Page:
A large chunk of the finances of Boko Haram may be passing through the Central Bank of Nigeria (CBN), an Australian with close links to the militant group has told TheCable.
Dr Stephen Davis, who was in Nigeria for four months trying to negotiate with Boko Haram to release the kidnapped Chibok schoolgirls, said Boko Haram commanders told him a senior CBN official, who cannot be named by TheCable for legal reasons, was fully involved in the funding of the insurgency.
Davis, who spoke with TheCable on phone from Australia in his first interview with a Nigerian journalist, said Western countries could not trace the majority of the source of funding to Boko Haram because “it is done through a legal channel, through the gatekeeper, the CBN, and that makes it very easy to cover up”.
He said Boko Haram commanders told him a senior CBN official, who currently works in the bank’s currency operations division, was the one handling the transactions.
“One of the biggest of suppliers of arms and military uniforms to the JAS (Jama’atu Ahlis Sunna Lidda’awati wal-Jihad, better known as Boko Haram) currently lives in Cairo, Egypt.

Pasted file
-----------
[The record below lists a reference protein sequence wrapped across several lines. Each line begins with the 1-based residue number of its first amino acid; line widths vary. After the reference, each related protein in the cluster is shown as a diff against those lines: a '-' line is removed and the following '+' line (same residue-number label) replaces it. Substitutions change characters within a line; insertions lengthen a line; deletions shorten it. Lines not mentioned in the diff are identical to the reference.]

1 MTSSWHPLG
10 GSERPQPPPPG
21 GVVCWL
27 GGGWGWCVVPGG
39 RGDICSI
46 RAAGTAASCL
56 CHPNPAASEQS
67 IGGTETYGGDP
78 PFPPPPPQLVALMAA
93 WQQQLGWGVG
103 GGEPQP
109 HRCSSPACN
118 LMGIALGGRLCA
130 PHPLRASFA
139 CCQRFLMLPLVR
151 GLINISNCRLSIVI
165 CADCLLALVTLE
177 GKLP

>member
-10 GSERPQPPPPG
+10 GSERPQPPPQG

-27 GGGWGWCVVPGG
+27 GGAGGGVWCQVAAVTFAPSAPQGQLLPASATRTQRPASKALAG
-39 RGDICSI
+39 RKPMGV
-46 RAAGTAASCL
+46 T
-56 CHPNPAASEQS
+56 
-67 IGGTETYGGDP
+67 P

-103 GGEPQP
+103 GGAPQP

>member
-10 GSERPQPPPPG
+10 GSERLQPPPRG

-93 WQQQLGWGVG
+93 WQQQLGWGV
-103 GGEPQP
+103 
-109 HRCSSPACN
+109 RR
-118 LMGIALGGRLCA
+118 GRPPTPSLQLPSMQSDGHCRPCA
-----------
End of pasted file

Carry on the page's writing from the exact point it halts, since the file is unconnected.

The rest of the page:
He is the recipient of money sent by political sponsors from Nigeria. The funds go through the CBN’s financial system and appear to be a legal transaction.
“Meanwhile, the CBN official who handles the funding is an uncle to three of those arrested in connection with the Nyanya bombings. The three boys lived with him.
They were arrested by the SSS (Department of State Security) after the bombings but they do not seem to have been interrogated about their uncle in CBN. Or if they have given up information about their uncle then the SSS has not moved against him.”
“Also, a senior official of CBN, who recently left the bank, was very close to Sodiq Aminu Ogwuche, the mastermind of the Nyanya bombings who also schooled in Sudan.
Boko haram commanders said Ogwuche’s wife used to visit this top official in his office at the headquarters of the bank in Abuja before the Nyanya bombings. They were very close,” Davis said.
The former Canon Emeritus at Coventry Cathedral, UK, said he decided to come out to speak now because the Nigerian authorities were not acting fast and he was heart-broken by the evils being done to the kidnapped Chibok girls and the many other girls and boys being kidnapped.
“I have three daughters. I just cannot stand the thought of what those girls are passing through. I have spoken to an escapee who described how she was being Molested for 40 days by militants. I can’t stand it. It is heart-breaking.
Nigerian authorities must act decisively now,” he said, revealing that he spent “days and weeks” with commanders of Boko Haram in the north-east during his time in Nigeria. Davis, 63, holds a PhD in political geography from the University of Melbourne, Australia.